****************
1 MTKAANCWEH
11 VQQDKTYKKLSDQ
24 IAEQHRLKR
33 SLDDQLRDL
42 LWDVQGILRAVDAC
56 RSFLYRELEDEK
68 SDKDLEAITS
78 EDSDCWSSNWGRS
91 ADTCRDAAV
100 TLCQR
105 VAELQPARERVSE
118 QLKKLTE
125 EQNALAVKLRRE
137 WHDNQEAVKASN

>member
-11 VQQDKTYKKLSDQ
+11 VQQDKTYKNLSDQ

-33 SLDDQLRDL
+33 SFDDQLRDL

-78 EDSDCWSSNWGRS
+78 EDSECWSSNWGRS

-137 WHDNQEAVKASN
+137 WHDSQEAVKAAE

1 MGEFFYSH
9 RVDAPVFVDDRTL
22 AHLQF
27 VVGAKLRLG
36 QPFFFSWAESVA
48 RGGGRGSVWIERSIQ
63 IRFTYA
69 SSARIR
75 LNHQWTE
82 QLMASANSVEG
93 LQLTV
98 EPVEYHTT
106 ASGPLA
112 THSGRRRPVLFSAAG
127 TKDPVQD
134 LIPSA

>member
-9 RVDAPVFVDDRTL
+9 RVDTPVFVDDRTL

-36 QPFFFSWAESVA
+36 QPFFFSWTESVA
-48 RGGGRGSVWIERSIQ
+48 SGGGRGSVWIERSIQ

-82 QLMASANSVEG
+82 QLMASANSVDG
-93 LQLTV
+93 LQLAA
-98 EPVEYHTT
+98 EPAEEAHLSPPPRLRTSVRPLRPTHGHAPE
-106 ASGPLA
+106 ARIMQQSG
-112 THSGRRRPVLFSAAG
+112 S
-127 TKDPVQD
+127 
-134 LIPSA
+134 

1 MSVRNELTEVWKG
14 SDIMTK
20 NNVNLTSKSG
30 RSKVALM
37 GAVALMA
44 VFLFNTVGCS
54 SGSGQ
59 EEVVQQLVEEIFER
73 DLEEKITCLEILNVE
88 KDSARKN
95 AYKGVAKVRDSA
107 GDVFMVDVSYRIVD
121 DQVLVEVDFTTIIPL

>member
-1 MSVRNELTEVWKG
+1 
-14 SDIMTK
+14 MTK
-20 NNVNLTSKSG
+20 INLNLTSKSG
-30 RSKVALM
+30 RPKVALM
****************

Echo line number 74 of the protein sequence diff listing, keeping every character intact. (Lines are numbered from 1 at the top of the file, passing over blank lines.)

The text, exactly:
>member